Terri Schlichenmeyer is based in Wisconsin.

Bond amendment will save $76K


For the Keizertimes

An amendment calculated to save Keizer more than $76,000 annually was approved by the City Council on Monday.

The vote extended the terms of an agreement between the Keizer Urban Renewal Agency and Bank of America that primarily involves the construction costs of the new Keizer Civic Center. The agency consists of Mayor Lore Christopher and the council members.

Susan Gahlsdorf, Keizer finance director, reported that of the $12,260,000 borrowed, all but $2,660,000 had been repaid.  The agency had enough cash to pay the balance, she said, but the agency needed cash to help mitigate city interest costs on the Keizer Station local improvement district debt.

The LID debt carries a 5.2 percent interest rate. The interest rate on the line of credit is variable, tied to the Prime Rate, and is currently 2.3137 percent. As with the original agreement, the line of credit can be repaid ahead of schedule without penalty.

Just before the regular council meeting, the council met as the Urban Renewal Agency and approved the amendment, as it would in regular session.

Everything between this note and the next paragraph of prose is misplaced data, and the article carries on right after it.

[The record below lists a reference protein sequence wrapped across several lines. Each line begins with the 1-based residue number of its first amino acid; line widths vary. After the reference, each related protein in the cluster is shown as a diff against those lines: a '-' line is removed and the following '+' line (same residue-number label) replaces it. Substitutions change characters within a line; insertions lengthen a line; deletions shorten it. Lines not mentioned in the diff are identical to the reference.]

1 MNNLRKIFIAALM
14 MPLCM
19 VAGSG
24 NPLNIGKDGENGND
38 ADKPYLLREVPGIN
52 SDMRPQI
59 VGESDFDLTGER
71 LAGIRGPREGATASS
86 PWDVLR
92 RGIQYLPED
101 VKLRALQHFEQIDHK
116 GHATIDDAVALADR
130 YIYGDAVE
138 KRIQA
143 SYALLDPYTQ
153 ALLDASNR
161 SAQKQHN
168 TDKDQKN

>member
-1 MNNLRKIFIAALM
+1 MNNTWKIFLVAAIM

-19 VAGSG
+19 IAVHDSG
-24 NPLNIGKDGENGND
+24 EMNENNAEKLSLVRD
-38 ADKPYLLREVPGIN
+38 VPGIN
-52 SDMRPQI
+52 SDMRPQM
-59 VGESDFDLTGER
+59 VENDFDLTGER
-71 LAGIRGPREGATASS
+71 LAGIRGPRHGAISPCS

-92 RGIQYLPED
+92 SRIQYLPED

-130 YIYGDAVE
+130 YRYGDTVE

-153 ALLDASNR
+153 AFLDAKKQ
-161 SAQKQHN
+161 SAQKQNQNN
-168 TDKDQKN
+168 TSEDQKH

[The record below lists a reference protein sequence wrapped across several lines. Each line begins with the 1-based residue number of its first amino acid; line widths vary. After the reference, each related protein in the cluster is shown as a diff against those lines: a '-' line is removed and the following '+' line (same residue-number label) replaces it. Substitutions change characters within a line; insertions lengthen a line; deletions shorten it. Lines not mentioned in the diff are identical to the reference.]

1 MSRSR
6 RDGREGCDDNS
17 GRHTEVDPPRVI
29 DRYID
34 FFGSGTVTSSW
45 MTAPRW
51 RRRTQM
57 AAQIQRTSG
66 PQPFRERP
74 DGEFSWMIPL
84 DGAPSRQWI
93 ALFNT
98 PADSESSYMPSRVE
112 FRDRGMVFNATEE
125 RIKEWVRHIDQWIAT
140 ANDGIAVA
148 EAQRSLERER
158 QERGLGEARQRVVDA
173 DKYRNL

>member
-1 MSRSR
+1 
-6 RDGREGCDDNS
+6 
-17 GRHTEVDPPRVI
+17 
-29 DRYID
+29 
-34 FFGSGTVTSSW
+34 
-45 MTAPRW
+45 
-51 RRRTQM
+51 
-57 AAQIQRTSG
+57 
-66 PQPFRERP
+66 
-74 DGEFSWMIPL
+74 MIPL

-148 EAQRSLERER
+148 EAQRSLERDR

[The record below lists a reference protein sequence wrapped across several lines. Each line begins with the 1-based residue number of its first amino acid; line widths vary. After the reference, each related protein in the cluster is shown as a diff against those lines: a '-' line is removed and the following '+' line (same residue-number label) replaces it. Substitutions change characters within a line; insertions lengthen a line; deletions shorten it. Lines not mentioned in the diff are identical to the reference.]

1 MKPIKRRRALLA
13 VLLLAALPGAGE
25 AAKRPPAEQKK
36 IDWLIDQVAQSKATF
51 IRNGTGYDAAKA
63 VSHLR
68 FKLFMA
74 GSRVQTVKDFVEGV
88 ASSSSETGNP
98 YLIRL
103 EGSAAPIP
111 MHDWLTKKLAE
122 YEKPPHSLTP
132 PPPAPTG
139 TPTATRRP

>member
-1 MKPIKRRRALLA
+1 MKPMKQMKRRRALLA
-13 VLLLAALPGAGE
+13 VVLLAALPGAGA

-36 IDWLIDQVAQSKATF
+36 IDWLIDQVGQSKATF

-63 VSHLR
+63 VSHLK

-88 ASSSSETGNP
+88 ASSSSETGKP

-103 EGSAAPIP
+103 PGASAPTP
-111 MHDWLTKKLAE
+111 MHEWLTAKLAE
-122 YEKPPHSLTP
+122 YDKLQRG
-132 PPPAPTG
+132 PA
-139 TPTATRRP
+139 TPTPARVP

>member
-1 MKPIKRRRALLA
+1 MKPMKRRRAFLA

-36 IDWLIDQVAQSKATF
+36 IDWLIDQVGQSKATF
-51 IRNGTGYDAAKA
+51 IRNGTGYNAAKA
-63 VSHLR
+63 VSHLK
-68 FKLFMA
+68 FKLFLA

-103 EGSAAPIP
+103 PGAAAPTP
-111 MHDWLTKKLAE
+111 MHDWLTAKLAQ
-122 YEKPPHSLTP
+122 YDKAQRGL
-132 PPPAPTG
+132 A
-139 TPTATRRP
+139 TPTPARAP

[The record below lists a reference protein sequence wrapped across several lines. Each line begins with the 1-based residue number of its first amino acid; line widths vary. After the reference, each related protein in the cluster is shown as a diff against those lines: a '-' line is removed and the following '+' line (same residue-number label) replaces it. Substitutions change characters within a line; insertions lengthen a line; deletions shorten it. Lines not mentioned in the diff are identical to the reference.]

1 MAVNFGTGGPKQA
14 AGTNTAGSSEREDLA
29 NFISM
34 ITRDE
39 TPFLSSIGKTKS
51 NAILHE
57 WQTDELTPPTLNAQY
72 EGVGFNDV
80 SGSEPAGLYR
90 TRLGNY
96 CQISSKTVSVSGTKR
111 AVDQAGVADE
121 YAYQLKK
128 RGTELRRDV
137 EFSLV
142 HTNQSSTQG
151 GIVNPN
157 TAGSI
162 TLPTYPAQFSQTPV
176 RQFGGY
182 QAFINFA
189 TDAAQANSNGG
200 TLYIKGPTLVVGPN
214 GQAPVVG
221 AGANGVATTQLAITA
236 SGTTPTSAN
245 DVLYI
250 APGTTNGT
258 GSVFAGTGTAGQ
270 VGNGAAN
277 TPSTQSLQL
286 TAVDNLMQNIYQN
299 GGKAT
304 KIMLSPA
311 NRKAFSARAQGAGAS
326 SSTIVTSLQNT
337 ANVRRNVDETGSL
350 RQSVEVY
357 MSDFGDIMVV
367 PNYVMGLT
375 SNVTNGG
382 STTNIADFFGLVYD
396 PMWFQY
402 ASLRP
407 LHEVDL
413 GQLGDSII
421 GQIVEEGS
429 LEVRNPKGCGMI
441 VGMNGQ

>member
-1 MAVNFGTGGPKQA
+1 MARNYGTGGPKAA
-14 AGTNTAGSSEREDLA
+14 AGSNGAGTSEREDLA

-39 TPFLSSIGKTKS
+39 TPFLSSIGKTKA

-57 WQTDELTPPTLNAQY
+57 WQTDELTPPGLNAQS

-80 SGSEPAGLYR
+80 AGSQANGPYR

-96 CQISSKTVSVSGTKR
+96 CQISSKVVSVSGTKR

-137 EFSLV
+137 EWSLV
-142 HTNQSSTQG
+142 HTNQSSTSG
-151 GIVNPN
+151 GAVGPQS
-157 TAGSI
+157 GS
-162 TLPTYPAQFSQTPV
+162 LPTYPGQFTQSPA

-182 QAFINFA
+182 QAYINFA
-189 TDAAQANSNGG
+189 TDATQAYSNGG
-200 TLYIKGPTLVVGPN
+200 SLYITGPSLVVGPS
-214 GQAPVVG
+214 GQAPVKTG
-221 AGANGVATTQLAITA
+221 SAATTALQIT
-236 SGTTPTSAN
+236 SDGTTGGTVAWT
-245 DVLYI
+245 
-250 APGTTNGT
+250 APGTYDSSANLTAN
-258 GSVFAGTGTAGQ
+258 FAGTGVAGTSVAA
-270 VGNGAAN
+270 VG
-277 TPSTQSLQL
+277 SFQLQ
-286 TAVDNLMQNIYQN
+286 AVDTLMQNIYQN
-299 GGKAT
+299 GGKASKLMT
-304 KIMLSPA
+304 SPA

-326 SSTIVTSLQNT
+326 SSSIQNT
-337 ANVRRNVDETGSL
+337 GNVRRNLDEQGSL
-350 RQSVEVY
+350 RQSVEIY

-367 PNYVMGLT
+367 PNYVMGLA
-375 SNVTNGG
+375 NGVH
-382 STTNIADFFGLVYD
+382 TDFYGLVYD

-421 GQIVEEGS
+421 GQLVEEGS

In other business, Stan Hoisington, an identity theft specialist, asked the city to provide information on child identity theft. He said one out of 10 children have been victims of it.

Jerry McGee, a former Keizer councilor, urged that elected city officials not participate in an approaching fundraiser that will involve dunk tanks. He noted that there had been suggestions that councilors do so and that Christopher had referred at the June council meeting to a city decorum policy against it.

The council approved an amendment to the procedure for apportioning LID assessments, by which the public works director rather than the city engineer will submit to the council his recommendations for apportionment. Gahlsdorf said the amendment would save money. The council also approved an application fee of $225 per lot.

The council approved proclamation of July as Accessibility Awareness Month. The resolution had been presented by The Accessible Organization and Oregon Paralyzed Veterans of America.

Resolutions approved by the council were:

•Authorizing the public works director to enter into an agreement with Pacific N-Ter-Tek for pipe cleaning and television inspection.

• Establishing the Traffic Safety/Bikeways/Pedestrian Committee.

• Authorizing appropriation of excess expenditures for park bark chips.

• Granting step increases to the city manager and city attorney.

The council approved appointments of:

• Jodi McBride to the Festivals and Events Services Team.

• Hersch Sangster to the Planning Commission.

• David Louden to the Parks Advisory Board.

Police Chief H. Marc Adams announced that Brian Hunter, school resource officer at McNary High School, was retiring and being succeeded by Officer David Zavala.

Gahlsdorf said that Karen Hillier had resigned as utility billing clerk and that applications for the position were open.